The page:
Thomas' Early Education
Rick Martinez, Correspondent
I picked up Clarence Thomas' autobiography not to read about him, but to learn more about Myers Anderson, the type of man I wish we had more of these days. Anderson was Thomas' grandfather who took in the future associate justice of the U.S. Supreme Court and his brother after their mother gave up the boys because she couldn't afford to raise them -- and because she refused to go on welfare.
"The damn vacation is over," said Anderson to his new charges, and he meant it. From the moment the Thomas boys stepped onto their grandparents' porch with all their belongings, they entered a world of hard work, discipline and rules that demanded their respect. Thomas writes that deviation from those rules guaranteed sure, swift and painful punishment. If the boys didn't like the rules, Anderson was quick to remind them, the door swung both ways.
While most parenting experts today are horrified at that no-nonsense, authoritarian approach to raising boys, I long for it. Not out of a sense of nostalgia, but desperation.
Dr. Bill Cosby and Dr. Alvin Poussaint are on a high-profile crusade to reverse the low rate of graduation and high rates of out-of-wedlock births and incarceration that plague the African-American community. Their book, "Come On People: On the Path from Victims to Victors" is an open letter to fellow blacks to finally recognize that while systematic racism continues, the real enemy is from within.
Though directed at African-Americans, the book also speaks to Hispanics. Our statistics, though not as bleak, show disturbing trends.
Cosby and Poussaint's self-help directives, aimed at overcoming the destructive elements of black and Hispanic-American culture, are not new. They're just not practiced with the same seriousness and obligation as in past generations.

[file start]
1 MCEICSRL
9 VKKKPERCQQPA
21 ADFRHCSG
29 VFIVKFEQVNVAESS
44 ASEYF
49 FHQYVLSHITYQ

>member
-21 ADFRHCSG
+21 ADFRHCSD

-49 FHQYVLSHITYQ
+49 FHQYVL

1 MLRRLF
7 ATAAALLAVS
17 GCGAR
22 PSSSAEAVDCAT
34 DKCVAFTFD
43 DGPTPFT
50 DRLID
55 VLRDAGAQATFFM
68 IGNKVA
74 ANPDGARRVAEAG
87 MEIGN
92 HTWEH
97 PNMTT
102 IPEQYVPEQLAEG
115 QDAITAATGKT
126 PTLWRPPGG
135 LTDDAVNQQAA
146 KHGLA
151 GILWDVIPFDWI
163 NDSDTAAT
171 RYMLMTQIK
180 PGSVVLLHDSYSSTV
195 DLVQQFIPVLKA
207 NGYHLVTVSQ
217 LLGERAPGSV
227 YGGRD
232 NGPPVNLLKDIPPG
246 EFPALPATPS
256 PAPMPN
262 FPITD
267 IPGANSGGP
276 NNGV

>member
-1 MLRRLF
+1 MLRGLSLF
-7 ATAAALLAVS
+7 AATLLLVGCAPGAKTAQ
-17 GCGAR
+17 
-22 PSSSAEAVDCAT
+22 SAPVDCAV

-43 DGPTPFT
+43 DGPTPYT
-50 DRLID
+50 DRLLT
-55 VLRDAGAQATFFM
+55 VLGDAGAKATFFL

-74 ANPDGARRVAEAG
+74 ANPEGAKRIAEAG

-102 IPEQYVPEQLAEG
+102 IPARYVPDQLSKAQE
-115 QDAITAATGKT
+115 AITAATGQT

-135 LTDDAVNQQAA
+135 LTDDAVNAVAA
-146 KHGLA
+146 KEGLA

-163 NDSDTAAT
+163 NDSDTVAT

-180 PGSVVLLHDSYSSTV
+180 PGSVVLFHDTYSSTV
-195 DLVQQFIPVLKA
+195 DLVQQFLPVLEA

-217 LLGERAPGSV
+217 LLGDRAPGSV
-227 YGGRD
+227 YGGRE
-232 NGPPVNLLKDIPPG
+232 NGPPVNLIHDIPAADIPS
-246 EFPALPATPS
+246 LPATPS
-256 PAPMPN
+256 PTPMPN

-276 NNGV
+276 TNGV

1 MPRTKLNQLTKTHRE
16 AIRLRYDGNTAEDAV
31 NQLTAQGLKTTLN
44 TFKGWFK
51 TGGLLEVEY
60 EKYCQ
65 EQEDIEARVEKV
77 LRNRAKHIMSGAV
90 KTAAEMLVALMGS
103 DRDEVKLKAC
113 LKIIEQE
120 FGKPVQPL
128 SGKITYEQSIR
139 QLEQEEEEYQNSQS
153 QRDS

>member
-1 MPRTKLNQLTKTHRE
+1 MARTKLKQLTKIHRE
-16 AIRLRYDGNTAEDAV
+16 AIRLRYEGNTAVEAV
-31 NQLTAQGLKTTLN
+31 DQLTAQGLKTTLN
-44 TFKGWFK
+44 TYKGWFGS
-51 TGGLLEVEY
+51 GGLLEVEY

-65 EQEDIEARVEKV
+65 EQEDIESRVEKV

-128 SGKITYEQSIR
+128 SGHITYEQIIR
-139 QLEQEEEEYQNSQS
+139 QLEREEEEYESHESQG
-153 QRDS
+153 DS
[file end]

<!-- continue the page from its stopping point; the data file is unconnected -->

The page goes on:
Educational achievement is a prime example. Despite lip service, the minority community's commitment to the work and discipline required to obtain diplomas just isn't there. Nothing else explains the parental apathy that tolerates high school dropout rates hovering around 50 percent. Classroom excellence wasn't an expectation in Myers Anderson's household, it was a demand. Missing a day of school was unthinkable. He told his grandsons that if they died he'd take their bodies to school for three days to ensure they weren't faking. I believe he would have done it.
When Clarence Thomas entered a seminary, his grandfather told him the only option to return home was as a priest. When Thomas quit because of the racism he encountered, Anderson kept his word and kicked him out of the household.
His grandfather was hardly unsympathetic to Thomas' experience. A card-carrying member of the NAACP, he often mortgaged his property to raise bail for jailed civil rights protesters. Anderson was simply a hard man who wouldn't tolerate failure under his roof.
Growing up, I knew kids whose fathers were this tough. I sometimes felt sorry for them, but at least they had fathers. In their book, Cosby and Poussaint urge men, rich and poor alike, to understand that once they father a child, parenting by example must be their priority. Being there isn't enough.
Anderson understood what that meant. Thomas writes that his grandfather never told him to "do as I say." Instead, he commanded that Thomas and his brother do as he did. That meant going to church and not getting drunk. A man of moderation, Anderson limited himself to one drink an evening. He said blacks had enough problems, so why add drunkenness? Most of all, living by Anderson's rules meant working, not just to make a living, but also to keep his grandsons out of trouble. When trouble began to creep into his neighborhood, Anderson built a farm on family land to keep the boys busy during nine summers.
He told his grandsons that if they learned to work, they could live well. Armed with only a third-grade education, he used discipline, determination and stamina to build a delivery business and eventually own rental property.
It was that example, not material goods, that Thomas and his brother inherited. Character, not wealth, proved to be Myers Anderson's legacy, one that included the belief that individual liberties are to be enjoyed and exercised, but only after personal responsibilities have been fulfilled.
Thursday, October 25, 2007
Thomas' Early Education
A column by Rick Martinez in the News & Observer: